Kōrero: Farm families

Early European settlers in New Zealand often lived in great isolation in the countryside. Men outnumbered women at first but slowly rural families became the norm. People living away from towns had to be strongly self-reliant, and women and children played an important part in the day-to-day running of farms. Improved economic circumstances have changed the way rural families live.

He kōrero nā Emma Dewson and Jock Phillips
Te āhua nui: Waikato farmer Grant Vercoe and his three-year-old son Grant

He korero whakarapopoto

Ngā whakaahua me ngā rauemi katoa o tēnei kōrero

European emigrants to New Zealand often left their families behind for good, and their first settlements could be isolated and harsh. At first there were more men than women settlers, and some married into Māori tribes. On the large sheep farms on the eastern coasts farming families were rare – most farm workers were single men.

From 1840

Most Europeans arrived after 1840. Many bought land, cleared forests and established farms. The work was hard and people had to do everything themselves.

Families on farms

Men, women and children all worked raising farm animals and planting and harvesting food. Even little children had their farm tasks like feeding hens or picking vegetables. Men did the hard farm labour like ploughing. Men also had to work off the farm to bring in income. In the 19th century families often had six or more children and mothers worked hard to feed and clothe them.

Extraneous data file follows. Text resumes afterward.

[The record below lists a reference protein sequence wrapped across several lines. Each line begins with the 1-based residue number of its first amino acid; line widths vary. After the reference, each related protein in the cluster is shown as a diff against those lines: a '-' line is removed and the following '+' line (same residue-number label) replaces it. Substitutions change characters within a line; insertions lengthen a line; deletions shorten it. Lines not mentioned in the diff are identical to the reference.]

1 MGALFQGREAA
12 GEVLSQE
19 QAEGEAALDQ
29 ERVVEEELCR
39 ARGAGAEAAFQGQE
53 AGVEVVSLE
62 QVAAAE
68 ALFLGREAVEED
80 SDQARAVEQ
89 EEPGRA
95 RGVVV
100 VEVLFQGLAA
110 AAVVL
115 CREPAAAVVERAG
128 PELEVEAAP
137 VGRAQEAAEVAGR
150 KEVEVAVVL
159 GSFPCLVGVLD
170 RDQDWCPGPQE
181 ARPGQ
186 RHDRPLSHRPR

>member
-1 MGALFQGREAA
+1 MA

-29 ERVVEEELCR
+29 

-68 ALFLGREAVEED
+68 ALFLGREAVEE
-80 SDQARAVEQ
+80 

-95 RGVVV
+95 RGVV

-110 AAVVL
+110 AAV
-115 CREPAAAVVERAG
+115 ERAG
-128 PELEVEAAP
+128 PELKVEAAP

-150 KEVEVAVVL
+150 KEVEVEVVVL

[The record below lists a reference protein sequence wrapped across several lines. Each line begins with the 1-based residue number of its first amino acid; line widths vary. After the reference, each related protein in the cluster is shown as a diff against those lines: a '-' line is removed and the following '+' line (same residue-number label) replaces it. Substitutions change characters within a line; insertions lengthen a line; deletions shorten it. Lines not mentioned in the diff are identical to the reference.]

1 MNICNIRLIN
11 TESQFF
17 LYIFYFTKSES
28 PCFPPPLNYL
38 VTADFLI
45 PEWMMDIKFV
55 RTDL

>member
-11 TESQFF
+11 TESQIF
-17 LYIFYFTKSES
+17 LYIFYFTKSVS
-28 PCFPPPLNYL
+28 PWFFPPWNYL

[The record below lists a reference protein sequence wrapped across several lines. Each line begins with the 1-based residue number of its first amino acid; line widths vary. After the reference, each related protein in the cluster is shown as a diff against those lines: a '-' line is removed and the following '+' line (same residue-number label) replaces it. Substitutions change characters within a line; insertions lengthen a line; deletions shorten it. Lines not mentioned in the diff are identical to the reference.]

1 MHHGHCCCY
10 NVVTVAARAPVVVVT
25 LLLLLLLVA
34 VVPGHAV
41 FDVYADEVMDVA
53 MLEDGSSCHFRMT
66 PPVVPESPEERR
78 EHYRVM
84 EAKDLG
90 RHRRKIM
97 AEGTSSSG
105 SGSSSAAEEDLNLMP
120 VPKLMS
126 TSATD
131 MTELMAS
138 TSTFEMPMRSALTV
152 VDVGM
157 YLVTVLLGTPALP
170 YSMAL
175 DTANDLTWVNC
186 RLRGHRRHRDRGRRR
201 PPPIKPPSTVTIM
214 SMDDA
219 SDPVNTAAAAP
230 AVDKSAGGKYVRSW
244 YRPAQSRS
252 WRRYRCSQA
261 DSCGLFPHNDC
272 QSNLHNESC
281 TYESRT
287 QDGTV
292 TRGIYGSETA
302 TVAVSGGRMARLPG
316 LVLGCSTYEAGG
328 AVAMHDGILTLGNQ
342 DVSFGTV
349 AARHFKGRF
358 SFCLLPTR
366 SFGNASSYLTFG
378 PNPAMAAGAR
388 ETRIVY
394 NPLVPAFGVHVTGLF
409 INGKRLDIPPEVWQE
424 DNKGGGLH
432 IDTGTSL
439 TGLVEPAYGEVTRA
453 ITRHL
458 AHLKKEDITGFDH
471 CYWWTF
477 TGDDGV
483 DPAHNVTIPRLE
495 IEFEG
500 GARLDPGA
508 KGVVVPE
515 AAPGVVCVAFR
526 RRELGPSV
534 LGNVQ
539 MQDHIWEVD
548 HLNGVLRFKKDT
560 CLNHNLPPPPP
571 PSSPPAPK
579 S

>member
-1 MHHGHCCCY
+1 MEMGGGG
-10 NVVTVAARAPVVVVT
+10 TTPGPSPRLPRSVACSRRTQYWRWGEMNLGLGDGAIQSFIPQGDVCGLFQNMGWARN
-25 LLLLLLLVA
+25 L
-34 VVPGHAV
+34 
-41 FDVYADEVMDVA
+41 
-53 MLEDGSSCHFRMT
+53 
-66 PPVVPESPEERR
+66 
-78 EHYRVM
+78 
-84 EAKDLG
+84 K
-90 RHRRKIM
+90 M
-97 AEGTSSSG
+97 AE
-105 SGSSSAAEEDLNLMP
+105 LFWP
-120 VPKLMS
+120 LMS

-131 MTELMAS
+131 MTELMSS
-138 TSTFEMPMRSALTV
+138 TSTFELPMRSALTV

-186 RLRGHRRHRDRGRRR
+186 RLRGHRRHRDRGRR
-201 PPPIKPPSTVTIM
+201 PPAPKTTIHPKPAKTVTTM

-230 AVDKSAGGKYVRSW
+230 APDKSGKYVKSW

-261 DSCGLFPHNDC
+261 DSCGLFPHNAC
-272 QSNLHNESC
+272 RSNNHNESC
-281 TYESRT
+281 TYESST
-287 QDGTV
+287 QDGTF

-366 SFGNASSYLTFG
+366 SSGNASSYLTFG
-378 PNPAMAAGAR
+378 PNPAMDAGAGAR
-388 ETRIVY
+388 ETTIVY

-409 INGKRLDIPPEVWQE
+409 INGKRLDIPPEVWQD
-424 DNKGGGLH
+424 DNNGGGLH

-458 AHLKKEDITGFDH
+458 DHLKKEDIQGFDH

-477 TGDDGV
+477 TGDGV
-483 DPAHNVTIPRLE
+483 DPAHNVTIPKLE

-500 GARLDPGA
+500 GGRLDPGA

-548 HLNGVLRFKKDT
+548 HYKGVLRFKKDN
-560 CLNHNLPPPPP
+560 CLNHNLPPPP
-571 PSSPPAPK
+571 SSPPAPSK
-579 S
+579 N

The family farm

At first most people farmed sheep for wool and cattle for milk. When refrigerated ships were invented at the end of the 19th century farmers could sell meat and dairy products (like butter) overseas. Farming families began to make more money. Machines like tractors also changed family life. Work was not so hard and people had time to go to local dances or play sports.


As farms got richer, women began to do less farm work and focused on the home. They sewed and knitted clothes, washed linen, and cleaned and cooked for the family. They tended flower and vegetable gardens and often kept chickens.


Once schools were built and buses were introduced, children attended school away from the farm. Some went to boarding schools and lived away from home during the term.

Changes to farms

Until the 1960s farm exports went to the UK, but when Britain joined the European Community farmers had to find new markets and new products. Women’s rights also changed rural life. Women began to co-own farms and work outside the home. Farms used to be left to the oldest son, but nowadays all the children can inherit a family farm.

Me pēnei te tohu i te whārangi:

Emma Dewson and Jock Phillips, 'Farm families', Te Ara - the Encyclopedia of New Zealand, http://www.TeAra.govt.nz/mi/farm-families (accessed 14 April 2024)

He kōrero nā Emma Dewson and Jock Phillips, i tāngia i te 24 o Noema 2008